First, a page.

Is a Midwife Right For You? What They Can—and Can’t Do
“While many people think that midwives only focus on pregnancy and birth, they’re qualified to care for women through pregnancy, birth, postpartum and beyond,” says Dr. Kasper.
While most pregnant women in the U.S. give birth while under the care of an obstetrician (OB), a growing number are choosing to seek prenatal care and deliver their babies with a midwife rather than a doctor. According to the American College of Nurse Midwives, the number of births attended by midwives has steadily increased over the past decade. In 2014 (the latest year for which there are statistics), midwives attended 8 percent of all hospital births, an 11 percent increase since 2005. The percentage of out-of-hospital births attended by midwives also increased from 28 percent in 2005 to 31 percent in 2014.
“Women may choose a midwife if they desire a more ‘natural’; approach to their pregnancy care, labor and delivery experience,” says Kelly Kasper, MD, an obstetrician/gynecologist at Indiana University Health. Here’s what else you need to know about midwives:
Midwives may offer more options in terms of where and how you give birth.
One advantage to using a midwife is that a woman may choose to have her baby in a birthing center or even in her own home, rather than in the hospital. In addition, a midwife offers women a more “hands-off” approach, meaning little or no pain medicine and limited monitoring, says Dr. Kasper. Midwives are generally present throughout the entire labor and delivery period.
They’re formally trained and certified.
A big misconception is that midwives have no formal education, says Dr. Kasper. But in the U.S., Certified Nurse Midwives have a master’s or doctorate degree in nursing and are required to pass a national certification exam. Midwives offer the same standard tests as doctors do, although their appointments tend to be longer (usually about 45 minutes).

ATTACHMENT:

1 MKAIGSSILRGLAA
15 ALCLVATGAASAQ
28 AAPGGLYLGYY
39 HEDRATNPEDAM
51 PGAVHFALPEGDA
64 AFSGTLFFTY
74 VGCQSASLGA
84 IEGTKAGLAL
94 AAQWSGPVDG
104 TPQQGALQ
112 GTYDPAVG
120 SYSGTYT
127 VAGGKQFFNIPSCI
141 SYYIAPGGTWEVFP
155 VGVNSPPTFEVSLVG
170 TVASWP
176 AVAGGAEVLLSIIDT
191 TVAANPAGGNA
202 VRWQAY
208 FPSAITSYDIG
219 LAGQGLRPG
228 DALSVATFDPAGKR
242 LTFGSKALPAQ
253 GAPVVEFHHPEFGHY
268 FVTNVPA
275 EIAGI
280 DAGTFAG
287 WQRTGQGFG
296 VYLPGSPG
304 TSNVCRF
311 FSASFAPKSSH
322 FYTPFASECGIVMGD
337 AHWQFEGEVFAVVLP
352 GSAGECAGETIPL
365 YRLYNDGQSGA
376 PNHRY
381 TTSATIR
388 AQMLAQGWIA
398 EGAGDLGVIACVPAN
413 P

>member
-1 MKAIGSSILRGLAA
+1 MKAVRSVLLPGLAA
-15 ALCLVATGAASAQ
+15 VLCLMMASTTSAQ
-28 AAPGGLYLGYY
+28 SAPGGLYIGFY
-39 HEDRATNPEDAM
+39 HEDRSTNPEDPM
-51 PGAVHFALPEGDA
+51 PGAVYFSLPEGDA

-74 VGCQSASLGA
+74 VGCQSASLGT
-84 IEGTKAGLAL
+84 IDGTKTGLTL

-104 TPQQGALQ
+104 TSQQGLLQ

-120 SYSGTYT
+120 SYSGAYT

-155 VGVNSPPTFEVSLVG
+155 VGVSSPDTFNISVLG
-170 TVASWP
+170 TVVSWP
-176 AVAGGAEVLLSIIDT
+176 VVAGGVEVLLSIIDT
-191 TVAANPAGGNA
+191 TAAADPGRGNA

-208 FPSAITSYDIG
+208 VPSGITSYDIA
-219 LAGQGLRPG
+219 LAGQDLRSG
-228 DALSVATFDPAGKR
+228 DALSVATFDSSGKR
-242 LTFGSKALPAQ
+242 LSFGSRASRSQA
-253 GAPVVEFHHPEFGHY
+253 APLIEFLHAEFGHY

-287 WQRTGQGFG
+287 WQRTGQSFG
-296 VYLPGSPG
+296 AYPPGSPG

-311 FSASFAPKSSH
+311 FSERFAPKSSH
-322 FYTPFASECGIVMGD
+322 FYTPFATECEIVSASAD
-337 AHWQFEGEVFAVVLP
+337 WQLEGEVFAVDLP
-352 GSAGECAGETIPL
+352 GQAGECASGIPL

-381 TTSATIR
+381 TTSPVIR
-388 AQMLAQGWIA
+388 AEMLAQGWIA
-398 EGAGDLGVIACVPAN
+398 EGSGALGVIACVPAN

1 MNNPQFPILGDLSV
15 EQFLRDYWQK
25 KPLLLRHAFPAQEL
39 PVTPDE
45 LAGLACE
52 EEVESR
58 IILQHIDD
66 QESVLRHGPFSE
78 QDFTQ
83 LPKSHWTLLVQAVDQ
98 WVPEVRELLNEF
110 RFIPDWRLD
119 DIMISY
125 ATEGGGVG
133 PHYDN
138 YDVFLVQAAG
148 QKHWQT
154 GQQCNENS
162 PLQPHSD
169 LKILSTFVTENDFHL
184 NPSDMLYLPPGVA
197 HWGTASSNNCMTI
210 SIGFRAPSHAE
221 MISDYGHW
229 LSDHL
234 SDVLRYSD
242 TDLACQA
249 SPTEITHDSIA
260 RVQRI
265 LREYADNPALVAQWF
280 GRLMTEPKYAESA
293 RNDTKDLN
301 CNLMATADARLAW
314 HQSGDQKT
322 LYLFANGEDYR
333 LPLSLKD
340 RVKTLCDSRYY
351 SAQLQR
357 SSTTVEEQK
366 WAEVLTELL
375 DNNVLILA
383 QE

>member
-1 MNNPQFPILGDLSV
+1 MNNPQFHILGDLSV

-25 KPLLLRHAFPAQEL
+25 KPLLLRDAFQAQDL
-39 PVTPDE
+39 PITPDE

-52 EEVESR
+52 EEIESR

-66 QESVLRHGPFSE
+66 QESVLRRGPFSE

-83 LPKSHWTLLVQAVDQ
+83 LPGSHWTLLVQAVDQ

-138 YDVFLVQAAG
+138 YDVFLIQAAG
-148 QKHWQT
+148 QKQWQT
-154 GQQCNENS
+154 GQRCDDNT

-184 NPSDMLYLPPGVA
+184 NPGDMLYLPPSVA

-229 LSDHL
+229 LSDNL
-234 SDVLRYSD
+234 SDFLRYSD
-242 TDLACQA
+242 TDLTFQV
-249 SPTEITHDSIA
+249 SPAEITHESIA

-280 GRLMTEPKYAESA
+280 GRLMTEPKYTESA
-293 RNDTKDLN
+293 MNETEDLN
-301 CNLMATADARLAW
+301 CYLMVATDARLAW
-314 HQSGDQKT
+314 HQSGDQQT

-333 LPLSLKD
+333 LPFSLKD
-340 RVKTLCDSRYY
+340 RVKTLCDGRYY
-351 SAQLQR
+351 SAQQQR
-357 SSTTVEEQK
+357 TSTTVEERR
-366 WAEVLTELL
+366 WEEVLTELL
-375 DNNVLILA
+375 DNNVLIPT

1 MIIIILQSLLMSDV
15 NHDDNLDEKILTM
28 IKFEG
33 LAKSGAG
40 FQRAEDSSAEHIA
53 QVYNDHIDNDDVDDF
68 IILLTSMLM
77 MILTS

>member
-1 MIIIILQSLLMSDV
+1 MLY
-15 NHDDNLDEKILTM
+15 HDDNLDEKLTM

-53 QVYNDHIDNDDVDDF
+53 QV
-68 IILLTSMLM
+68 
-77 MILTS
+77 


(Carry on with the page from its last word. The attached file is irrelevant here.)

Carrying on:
Dr. Kasper says another misconception is that midwives cannot care for a high-risk pregnancy. “Midwives can provide health care in a high-risk pregnancy,” she says. “Most often these midwives will work closely with an OB and deliver their patients at a hospital.” However, if there’s a good chance that you’ll need a C-section, she says, you’re better off being seen by an OB since midwives don’t do C-sections.
Midwives aren’t the same as doulas.
While both midwives and doulas help women through labor and delivery, their roles are very different, says Dr. Kasper. “A midwife is a health care provider while a doula is more of a childbirth coach,” she says. Midwives can conduct physical exams, suture up tears after delivery and care for the newborn baby, for instance. “A doula isn’t qualified to provide prenatal care or deliver babies, but can add extra services, such as helping you with techniques to manage pain during labor and even providing support and help during the first few weeks of your baby’s life.”
They do more than deliver babies.
“While many people think that midwives only focus on pregnancy and birth, they’re qualified to care for women through pregnancy, birth, postpartum and beyond,” says Dr. Kasper. They can care for teen girls through menopausal women, provide general health check-ups, screenings, vaccination, treatment for STIs, provide birth control, as well as many other services.
If you’re interested in seeing a midwife, Dr. Kasper recommends asking physicians, nurses and trusted friends for recommendations, and then interviewing a few before you make your choice. You can also search the American College of Nurse-Midwives website at www.midwife.org/find-a-midwife.
-- By Patricia Scanlon